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FIU's SCIS Invited Lecture Series presents High-Performance Graph Analytics
This is a past event.
Friday, October 26, 2018 at 2:00pm to 3:00pm
CASE - Computing, Arts, Sciences & Education, 241
11200 SW 8th ST, Computing, Arts, Sciences & Education Miami, Florida 33199
Kamesh Madduri is an associate professor in the College of Engineering at Pennsylvania State University. He received his Ph.D. in Computer Science from Georgia Institute of Technology’s College of Computing and was previously a Luis W. Alvarez postdoctoral fellow at Lawrence Berkeley National Laboratory. Madduri conducts research on the design of new parallel algorithms and software tools for analyzing massive datasets and in support of large computational science simulations. His current research focuses on four topics: algorithms for graph analysis on emerging parallel systems, computational genomics, algorithms for particle simulations in plasma physics, and indexing and query strategies for high-dimensional scientific and transportation data sets. Madduri has published extensively in the area of high-performance computing, co-authoring over 60 peer-reviewed articles. According to Google Scholar, his published work has been cited over 2800 times with an h-index of 27. He is a recipient of the NSF CAREER award (2013), a co-recipient of the best paper award at the 42nd International Conference on Parallel Processing (2013), and was awarded the first Junior Scientist prize by the SIAM Activity Group on Supercomputing (2010).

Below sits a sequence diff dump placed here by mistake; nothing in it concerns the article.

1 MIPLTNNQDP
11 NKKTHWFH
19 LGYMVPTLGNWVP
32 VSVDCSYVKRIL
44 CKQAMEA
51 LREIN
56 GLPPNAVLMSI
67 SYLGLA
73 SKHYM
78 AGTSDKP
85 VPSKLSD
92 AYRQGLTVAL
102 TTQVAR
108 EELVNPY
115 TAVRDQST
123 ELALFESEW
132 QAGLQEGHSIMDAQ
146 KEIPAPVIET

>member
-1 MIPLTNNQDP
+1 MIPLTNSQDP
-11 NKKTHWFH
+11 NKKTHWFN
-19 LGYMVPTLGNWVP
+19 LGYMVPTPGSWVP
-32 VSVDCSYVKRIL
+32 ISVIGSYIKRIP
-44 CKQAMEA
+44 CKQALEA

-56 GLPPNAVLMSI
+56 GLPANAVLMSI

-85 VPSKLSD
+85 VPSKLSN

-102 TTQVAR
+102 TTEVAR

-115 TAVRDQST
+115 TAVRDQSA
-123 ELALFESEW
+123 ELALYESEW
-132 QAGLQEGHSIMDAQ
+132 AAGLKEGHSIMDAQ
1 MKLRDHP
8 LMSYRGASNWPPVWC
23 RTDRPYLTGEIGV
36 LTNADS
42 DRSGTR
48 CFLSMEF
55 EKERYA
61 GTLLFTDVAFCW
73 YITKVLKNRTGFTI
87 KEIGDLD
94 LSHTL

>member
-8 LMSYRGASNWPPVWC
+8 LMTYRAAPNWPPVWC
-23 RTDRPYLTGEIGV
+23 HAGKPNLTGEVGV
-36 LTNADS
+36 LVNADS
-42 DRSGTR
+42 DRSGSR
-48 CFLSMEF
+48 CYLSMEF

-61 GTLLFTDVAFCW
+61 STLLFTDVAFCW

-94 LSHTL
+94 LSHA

Graph-theoretic abstractions are at the core of data-intensive problems arising in social and technological network analysis (e.g., identifying implicit online communities, quantifying centrality and influence in interaction networks, web algorithms), systems biology (for instance, interactome analysis, epidemiological studies, disease modeling), and security applications (e.g., detecting anomalous patterns from socio-economic interactions and communication data). Due to their large memory footprint, irregular access patterns, and low degrees of spatial locality, computations on massive graphs pose serious challenges on current parallel machines. In this talk, I will present my research group’s recent work on enabling large-scale and high-performance graph analysis. Our parallel implementations on multicore servers and leading supercomputers achieve significant parallel speedup for traversal, connectivity, and centrality problems on graph instances in the order of billions of vertices and edges. I will also describe the parallel algorithms and implementation of two software tools that our group has developed: FASCIA for approximately counting and enumerating network motifs, and PULP for multi-objective graph partitioning.